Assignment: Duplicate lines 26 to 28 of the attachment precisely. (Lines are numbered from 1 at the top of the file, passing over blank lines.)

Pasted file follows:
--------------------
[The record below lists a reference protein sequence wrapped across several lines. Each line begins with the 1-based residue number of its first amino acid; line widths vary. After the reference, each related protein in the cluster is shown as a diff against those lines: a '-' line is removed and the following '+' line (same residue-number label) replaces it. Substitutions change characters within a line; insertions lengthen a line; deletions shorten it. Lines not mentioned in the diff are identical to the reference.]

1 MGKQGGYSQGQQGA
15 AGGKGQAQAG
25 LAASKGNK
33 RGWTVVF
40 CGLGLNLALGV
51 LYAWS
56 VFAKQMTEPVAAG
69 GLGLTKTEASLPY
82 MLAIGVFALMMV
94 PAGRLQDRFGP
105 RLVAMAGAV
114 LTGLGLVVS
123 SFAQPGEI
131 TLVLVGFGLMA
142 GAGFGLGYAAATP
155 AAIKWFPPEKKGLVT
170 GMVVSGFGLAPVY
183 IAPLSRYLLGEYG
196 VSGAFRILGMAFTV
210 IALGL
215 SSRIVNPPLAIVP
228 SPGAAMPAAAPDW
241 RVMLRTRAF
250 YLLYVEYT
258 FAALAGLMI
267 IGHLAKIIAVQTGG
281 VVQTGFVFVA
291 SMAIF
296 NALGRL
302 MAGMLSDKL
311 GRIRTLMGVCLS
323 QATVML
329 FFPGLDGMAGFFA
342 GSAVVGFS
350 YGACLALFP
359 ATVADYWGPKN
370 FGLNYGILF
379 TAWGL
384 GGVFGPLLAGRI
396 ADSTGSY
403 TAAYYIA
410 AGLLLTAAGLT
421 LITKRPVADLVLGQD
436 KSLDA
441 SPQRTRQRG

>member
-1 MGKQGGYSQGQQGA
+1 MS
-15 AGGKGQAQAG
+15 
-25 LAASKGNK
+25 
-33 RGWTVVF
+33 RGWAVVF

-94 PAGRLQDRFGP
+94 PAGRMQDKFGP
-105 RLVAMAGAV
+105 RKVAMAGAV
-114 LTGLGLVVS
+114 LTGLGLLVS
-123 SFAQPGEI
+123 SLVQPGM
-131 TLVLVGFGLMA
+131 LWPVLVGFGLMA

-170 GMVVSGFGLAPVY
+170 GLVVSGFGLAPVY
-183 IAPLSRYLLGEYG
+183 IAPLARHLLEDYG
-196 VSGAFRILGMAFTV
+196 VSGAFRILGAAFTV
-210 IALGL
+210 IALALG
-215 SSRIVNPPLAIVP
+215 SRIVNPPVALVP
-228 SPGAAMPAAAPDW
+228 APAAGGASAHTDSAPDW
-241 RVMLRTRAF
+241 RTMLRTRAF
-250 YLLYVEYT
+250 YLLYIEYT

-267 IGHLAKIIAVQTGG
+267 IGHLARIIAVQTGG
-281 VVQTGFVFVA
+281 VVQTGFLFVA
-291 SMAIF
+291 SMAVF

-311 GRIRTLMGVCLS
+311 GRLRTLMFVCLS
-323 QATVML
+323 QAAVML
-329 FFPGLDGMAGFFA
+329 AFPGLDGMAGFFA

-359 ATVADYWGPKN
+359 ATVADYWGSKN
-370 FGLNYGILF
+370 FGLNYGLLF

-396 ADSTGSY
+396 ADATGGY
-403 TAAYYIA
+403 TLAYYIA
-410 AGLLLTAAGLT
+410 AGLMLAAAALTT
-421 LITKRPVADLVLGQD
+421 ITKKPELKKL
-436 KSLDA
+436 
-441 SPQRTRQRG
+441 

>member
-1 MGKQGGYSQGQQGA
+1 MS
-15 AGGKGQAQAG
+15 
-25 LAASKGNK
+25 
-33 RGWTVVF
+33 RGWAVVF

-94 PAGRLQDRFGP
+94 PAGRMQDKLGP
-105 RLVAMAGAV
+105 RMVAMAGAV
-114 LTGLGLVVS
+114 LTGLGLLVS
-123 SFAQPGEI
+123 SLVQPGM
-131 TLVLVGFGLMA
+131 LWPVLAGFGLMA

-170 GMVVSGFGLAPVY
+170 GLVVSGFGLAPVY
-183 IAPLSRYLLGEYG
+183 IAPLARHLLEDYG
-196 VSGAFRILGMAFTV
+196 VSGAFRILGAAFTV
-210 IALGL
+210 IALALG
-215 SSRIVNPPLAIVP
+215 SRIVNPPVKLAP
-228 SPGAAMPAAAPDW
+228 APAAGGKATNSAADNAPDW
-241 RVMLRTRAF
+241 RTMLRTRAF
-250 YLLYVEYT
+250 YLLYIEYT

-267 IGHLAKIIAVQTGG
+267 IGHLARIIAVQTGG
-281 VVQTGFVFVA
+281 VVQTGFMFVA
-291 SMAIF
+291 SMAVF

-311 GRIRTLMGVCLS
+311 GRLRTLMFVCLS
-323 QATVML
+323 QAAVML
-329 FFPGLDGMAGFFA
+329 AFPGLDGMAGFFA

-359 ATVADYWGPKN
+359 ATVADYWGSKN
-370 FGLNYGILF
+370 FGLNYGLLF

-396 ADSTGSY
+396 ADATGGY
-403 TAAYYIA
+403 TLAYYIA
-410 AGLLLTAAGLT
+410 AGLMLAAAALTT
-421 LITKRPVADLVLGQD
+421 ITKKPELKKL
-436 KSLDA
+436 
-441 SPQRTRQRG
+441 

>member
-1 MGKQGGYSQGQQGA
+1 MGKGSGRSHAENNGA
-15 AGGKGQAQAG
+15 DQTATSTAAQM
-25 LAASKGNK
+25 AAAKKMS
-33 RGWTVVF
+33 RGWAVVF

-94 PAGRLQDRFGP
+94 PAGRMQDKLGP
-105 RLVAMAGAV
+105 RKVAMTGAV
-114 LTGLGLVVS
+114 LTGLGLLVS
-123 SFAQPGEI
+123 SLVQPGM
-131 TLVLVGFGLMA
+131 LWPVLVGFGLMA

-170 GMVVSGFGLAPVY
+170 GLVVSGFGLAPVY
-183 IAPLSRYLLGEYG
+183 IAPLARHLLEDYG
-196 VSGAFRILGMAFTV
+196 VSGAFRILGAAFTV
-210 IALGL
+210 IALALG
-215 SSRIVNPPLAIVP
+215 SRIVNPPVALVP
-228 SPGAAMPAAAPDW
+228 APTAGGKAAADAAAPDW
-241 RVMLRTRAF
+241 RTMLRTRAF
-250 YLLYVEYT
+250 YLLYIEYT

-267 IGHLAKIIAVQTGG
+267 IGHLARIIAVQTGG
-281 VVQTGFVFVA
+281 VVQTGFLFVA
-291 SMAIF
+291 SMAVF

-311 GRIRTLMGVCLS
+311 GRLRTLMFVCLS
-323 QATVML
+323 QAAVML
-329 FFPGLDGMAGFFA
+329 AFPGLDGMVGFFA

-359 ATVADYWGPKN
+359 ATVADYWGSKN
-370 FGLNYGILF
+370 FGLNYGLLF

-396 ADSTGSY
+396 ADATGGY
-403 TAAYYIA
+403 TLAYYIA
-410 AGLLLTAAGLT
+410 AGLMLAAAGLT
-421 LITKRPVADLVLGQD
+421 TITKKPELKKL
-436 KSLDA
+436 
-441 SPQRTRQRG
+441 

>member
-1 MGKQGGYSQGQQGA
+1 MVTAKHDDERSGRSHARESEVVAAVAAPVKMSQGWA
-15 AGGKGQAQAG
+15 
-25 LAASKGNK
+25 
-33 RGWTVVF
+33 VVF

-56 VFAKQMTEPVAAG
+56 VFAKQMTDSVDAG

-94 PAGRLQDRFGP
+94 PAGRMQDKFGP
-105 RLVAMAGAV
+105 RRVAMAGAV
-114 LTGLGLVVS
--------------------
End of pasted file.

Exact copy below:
258 FAALAGLMI
267 IGHLAKIIAVQTGG
281 VVQTGFVFVA